The Grand Rapids Area Chamber of Commerce and three other Michigan business groups backed Gov. Gretchen Whitmer’s proposal to increase the number of state residents with a college degree and create a scholarship fund to help students go to school after high school.
A couple of recent benchmarking reports reiterate that despite Michigan’s decade of significant economic progress, the state needs to continue to change to maintain momentum and further improve.
Michigan’s business climate has made great strides in recent years, but there’s still lots of work to do. That was the message delivered in late November by Doug Rothwell, the president and CEO of Detroit-based Business Leaders for Michigan, the state’s business roundtable. Released at the organization’s annual CEO Summit, the latest Economic Competitiveness Benchmarking Report shows the state continues to make improvements in terms of jobs, income and productivity, but it still lacks in college and career readiness and educational attainment, for example. And while incomes have improved, Michigan continues to lag other peer states, according to the data.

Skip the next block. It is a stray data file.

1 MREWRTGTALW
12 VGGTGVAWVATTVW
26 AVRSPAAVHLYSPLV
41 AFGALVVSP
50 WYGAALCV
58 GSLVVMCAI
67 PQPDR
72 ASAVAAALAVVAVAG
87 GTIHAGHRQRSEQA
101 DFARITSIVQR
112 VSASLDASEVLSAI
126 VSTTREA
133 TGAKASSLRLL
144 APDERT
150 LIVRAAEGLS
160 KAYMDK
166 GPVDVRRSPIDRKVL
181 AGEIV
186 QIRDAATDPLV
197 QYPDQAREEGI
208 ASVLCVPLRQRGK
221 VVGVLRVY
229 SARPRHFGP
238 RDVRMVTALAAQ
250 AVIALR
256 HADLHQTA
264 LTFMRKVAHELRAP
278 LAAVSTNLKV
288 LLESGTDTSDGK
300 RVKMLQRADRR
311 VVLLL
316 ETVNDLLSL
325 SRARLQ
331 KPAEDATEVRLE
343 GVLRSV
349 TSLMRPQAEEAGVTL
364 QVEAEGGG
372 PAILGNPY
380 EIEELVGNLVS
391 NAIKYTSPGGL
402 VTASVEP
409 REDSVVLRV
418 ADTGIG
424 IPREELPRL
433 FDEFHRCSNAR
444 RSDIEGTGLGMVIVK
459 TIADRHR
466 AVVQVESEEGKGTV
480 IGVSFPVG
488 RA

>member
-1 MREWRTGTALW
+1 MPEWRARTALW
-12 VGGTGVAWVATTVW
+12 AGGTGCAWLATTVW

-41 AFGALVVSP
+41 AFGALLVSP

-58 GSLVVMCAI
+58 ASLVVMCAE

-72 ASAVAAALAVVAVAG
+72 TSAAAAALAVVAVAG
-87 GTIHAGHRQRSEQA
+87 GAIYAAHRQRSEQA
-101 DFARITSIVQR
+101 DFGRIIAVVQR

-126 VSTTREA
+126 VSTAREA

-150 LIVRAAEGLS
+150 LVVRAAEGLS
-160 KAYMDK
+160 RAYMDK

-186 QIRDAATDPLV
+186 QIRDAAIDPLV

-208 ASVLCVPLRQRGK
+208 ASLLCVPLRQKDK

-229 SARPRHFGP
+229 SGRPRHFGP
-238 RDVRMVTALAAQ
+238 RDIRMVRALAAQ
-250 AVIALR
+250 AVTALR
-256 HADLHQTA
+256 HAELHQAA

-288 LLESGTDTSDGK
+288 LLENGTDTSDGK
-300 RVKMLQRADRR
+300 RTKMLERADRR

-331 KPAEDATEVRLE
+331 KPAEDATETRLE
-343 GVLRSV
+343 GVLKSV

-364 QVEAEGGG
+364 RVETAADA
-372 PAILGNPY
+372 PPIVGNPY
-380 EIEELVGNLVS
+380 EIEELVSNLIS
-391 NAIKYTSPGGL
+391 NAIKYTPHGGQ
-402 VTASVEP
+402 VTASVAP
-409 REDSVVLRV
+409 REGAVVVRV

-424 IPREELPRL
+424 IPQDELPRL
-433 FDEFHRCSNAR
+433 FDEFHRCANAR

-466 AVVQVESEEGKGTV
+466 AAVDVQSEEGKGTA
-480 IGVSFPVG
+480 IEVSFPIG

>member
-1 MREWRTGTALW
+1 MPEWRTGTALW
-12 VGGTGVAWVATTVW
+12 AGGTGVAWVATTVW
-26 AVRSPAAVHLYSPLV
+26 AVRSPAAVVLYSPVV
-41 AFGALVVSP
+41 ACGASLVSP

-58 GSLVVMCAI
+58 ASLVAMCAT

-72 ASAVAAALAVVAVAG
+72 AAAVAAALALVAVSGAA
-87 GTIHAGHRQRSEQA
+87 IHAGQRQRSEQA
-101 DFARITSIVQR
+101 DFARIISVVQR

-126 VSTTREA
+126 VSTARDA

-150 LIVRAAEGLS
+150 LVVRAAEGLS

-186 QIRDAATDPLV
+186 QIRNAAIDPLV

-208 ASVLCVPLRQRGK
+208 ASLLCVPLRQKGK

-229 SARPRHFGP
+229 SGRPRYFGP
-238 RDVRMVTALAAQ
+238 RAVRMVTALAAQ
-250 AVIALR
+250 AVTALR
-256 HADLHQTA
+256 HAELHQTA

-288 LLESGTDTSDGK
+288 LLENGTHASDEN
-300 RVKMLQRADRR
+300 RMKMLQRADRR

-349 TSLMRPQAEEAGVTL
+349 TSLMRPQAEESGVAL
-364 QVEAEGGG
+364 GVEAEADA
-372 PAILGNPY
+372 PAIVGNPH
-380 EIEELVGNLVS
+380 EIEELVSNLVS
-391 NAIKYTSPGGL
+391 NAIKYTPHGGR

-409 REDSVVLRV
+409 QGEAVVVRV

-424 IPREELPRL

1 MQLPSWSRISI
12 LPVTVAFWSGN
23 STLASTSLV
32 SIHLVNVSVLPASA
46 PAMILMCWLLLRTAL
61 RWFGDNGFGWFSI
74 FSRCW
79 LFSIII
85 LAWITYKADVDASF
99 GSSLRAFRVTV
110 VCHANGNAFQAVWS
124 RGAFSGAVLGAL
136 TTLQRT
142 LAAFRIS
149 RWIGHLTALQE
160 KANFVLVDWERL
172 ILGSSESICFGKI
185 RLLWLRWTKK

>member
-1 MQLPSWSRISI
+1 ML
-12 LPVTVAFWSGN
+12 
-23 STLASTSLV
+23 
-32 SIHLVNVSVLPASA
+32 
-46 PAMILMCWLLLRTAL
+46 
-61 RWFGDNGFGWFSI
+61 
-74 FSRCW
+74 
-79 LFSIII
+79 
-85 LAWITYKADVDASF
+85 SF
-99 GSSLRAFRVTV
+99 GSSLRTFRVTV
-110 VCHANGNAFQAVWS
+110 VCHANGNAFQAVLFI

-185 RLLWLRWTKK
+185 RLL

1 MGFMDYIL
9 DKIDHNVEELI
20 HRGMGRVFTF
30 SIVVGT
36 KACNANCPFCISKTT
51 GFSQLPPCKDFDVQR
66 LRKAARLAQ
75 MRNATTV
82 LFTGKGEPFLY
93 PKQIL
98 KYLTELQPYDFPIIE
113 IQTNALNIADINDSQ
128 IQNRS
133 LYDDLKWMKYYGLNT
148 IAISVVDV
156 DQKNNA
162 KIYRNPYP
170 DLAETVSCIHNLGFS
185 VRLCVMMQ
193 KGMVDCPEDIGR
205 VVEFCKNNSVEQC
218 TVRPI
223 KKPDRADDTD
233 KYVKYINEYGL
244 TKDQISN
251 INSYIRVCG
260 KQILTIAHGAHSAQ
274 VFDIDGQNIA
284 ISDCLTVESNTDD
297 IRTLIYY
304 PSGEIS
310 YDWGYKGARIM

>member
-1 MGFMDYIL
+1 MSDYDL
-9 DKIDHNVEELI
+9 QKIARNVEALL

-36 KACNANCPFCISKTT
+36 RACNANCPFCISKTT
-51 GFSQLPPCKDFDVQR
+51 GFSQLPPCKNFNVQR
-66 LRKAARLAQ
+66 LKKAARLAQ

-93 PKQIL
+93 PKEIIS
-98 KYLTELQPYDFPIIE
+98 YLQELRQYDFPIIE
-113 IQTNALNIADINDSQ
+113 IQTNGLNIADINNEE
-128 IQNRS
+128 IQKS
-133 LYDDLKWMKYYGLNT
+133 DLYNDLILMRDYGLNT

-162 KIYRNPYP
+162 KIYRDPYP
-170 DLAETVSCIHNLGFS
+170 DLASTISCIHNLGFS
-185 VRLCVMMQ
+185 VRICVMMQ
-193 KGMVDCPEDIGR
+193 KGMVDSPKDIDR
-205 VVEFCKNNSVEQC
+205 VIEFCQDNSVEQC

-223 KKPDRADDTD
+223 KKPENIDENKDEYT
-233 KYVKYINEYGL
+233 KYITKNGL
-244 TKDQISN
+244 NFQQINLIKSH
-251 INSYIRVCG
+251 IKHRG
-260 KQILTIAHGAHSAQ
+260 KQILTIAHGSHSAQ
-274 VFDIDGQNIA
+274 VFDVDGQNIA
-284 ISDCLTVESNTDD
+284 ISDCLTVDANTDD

DETROIT –– Just a few years ago, Doug Rothwell could look at various bits of Michigan’s economic data and see few paths that led to the state becoming a “Top 10” state.
More than 130 startups sought capital this year from a state-backed fund, far exceeding expectations and serving as another example of the need for funding at the earliest stages of the capital continuum.
When it comes to economic development efforts in Michigan, practitioners and policymakers say it’s important to legislate the tools to attract and retain companies, not individual projects.
Growing up in Kalamazoo, Rishi Makkar vividly recalls his father working nights mopping floors at a gas station while chairing the criminal justice department at Western Michigan University by day.
President-elect Donald Trump will enter office in January with an economy that experts say is stable and growing, but one that could probably do better.
LANSING — The Michigan Economic Development Corp. could expand its toolbox of incentives under a proposed payroll tax abatement program.
Experts in the automotive industry have a simple message for companies figuring out how to navigate a changing vehicle market: Embrace the eventual shift to autonomous cars or you will cease to exist.